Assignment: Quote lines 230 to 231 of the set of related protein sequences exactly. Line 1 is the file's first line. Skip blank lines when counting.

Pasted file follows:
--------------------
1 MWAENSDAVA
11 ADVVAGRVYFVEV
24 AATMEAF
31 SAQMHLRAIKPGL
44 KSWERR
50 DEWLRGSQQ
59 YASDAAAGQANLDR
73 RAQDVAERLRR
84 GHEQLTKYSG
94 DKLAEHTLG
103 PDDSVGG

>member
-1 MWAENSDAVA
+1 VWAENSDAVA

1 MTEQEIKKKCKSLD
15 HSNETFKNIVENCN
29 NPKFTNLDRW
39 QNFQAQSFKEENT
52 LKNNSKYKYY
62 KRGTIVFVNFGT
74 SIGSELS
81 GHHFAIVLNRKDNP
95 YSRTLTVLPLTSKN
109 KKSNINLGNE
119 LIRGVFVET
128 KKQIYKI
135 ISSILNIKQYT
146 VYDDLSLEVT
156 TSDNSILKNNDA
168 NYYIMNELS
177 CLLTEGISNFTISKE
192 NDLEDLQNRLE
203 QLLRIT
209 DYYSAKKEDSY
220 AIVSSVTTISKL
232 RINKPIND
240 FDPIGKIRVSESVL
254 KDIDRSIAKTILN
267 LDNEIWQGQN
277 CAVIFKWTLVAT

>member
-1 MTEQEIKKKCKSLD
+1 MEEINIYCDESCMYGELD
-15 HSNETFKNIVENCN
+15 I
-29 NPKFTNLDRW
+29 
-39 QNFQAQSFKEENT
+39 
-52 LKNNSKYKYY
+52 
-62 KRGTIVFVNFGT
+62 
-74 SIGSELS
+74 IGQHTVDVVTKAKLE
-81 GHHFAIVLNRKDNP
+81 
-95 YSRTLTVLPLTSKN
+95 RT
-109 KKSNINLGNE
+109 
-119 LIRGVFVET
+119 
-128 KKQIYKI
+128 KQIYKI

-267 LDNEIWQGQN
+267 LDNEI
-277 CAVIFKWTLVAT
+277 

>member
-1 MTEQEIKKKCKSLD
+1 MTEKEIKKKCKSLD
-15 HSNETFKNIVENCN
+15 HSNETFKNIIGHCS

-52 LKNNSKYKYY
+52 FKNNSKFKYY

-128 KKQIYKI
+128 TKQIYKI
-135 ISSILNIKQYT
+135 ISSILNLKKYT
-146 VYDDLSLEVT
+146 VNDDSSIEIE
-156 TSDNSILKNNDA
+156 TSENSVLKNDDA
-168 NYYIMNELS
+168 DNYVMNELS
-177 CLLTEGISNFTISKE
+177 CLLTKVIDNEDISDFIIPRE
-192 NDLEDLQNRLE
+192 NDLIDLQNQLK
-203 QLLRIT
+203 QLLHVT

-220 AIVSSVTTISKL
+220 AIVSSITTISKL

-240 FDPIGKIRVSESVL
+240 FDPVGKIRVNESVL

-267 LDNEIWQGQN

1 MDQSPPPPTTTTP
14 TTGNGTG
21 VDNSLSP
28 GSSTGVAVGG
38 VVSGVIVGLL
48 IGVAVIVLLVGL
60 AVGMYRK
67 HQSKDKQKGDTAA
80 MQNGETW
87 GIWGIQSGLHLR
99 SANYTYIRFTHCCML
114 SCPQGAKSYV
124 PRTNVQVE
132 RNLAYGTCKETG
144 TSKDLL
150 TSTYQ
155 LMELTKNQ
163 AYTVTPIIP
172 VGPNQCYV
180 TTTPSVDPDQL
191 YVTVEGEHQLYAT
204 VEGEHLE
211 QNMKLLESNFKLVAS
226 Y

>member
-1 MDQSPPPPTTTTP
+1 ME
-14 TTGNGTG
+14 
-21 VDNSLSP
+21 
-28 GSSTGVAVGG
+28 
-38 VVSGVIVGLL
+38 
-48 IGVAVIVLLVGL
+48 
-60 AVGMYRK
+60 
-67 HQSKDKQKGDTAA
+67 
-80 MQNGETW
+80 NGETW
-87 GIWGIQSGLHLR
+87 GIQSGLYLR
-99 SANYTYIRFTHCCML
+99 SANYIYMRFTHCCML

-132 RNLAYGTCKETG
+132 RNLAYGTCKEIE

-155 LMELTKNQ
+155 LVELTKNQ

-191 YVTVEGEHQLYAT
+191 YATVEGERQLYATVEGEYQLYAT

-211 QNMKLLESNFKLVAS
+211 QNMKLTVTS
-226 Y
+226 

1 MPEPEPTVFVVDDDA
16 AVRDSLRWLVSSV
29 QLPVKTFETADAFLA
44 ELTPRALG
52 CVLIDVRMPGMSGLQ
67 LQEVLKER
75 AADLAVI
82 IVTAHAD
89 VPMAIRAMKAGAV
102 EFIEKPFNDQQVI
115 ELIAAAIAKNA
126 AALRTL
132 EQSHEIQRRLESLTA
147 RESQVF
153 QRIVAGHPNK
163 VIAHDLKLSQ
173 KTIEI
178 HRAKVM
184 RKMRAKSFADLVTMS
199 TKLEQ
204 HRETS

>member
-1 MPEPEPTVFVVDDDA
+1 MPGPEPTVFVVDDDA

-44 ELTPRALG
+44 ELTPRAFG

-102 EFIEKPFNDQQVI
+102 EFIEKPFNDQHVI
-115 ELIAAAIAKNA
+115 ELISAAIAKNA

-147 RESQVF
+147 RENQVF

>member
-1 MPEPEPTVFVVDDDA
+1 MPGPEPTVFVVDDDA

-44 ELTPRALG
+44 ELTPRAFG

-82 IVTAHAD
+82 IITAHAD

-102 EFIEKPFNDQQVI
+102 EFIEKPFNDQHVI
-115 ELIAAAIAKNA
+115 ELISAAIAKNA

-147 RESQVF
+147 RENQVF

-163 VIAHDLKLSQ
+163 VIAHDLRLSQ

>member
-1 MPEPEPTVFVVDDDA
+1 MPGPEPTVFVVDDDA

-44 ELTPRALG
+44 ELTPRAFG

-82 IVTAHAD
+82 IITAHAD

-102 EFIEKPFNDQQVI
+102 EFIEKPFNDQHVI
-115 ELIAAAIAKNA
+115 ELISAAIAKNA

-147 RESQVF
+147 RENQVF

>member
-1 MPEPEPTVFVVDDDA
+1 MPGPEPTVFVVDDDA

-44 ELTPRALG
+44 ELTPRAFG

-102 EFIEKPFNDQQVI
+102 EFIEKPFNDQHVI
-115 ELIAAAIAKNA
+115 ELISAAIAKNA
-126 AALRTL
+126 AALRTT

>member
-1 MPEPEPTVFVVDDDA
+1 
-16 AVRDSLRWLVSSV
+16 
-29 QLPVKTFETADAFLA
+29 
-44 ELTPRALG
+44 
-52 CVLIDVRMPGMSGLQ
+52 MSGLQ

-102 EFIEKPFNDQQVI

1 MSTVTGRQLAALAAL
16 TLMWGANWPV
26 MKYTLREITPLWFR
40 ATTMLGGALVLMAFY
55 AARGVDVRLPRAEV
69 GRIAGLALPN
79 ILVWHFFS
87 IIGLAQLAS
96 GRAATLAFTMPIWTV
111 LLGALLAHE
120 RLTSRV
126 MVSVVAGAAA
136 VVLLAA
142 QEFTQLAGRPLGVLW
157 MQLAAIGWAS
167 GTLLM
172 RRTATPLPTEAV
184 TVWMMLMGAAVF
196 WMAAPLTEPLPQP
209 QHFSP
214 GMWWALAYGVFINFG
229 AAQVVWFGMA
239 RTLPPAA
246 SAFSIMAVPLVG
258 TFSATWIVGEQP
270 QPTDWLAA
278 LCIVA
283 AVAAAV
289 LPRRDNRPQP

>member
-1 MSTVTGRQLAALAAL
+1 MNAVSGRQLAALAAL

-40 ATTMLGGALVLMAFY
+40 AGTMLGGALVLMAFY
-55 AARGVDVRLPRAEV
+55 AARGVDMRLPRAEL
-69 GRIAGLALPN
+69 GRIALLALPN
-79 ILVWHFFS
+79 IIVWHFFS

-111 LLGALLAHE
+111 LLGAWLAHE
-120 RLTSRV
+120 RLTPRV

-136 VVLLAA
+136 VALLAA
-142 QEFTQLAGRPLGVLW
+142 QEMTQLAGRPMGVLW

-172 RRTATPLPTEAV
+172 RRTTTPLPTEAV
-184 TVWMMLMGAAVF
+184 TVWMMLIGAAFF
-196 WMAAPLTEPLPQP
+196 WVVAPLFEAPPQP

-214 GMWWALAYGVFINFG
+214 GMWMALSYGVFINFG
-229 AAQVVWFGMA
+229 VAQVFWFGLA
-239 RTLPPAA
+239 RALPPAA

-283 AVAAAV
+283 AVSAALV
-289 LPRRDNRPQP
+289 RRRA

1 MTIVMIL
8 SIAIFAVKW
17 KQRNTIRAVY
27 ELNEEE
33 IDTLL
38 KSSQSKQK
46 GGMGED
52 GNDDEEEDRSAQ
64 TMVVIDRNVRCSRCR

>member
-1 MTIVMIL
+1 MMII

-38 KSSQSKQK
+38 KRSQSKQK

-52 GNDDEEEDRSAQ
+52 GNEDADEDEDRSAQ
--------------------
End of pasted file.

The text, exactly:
+16 
-29 QLPVKTFETADAFLA